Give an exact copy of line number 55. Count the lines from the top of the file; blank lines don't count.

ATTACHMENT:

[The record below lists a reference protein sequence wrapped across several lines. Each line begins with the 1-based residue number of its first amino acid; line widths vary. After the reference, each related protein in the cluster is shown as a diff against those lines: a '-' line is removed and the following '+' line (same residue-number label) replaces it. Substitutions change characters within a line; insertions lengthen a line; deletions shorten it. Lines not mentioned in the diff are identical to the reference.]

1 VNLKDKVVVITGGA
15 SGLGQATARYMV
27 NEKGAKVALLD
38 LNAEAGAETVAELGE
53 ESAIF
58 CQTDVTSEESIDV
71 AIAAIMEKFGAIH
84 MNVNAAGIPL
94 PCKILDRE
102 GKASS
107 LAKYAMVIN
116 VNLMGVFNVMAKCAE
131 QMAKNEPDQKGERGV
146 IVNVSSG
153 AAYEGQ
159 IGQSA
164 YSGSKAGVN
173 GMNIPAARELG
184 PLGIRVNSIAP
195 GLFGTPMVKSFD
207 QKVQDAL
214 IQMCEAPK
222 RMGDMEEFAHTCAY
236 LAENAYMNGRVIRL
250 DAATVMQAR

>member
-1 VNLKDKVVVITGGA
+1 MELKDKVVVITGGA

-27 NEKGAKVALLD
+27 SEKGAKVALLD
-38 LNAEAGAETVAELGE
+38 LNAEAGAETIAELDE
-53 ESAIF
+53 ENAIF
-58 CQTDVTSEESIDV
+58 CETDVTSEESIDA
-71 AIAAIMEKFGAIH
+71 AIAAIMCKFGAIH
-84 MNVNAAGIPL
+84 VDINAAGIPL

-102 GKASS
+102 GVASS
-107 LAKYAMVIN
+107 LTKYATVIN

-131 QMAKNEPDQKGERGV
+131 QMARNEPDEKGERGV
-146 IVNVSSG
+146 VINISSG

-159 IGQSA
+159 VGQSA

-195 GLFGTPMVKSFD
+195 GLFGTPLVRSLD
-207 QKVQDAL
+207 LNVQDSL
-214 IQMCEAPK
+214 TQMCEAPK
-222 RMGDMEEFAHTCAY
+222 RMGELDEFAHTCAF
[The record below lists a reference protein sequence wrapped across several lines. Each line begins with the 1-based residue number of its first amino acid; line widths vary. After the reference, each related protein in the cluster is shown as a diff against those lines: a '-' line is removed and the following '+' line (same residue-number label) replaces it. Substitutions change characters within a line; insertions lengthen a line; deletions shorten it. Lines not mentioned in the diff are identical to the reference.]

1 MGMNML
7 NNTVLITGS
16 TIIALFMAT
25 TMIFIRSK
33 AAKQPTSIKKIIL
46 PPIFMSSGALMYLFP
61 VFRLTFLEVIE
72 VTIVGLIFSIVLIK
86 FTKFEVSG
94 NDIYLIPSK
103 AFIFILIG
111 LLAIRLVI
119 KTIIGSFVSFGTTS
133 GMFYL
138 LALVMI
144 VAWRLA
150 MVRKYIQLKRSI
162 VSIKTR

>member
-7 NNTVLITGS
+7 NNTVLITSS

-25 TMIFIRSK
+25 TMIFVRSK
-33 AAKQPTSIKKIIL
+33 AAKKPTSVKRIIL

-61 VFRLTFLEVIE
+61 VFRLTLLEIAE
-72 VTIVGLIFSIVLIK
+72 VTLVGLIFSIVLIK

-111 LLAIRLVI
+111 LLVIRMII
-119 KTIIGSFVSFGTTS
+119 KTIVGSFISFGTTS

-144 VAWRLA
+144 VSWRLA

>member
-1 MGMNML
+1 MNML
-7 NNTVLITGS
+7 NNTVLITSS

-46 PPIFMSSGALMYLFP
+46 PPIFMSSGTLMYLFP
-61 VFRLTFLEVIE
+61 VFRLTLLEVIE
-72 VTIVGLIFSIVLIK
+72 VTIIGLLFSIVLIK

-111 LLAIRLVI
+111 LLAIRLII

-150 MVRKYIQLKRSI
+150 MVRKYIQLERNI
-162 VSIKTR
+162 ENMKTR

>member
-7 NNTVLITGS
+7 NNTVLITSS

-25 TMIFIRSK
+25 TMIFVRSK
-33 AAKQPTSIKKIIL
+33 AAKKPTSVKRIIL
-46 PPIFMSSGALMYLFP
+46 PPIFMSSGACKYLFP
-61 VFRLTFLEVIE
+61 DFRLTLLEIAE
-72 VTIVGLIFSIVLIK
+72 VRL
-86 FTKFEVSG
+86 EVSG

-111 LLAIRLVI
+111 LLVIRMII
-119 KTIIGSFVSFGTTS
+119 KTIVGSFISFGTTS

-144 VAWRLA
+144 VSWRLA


+207 LNVQDSL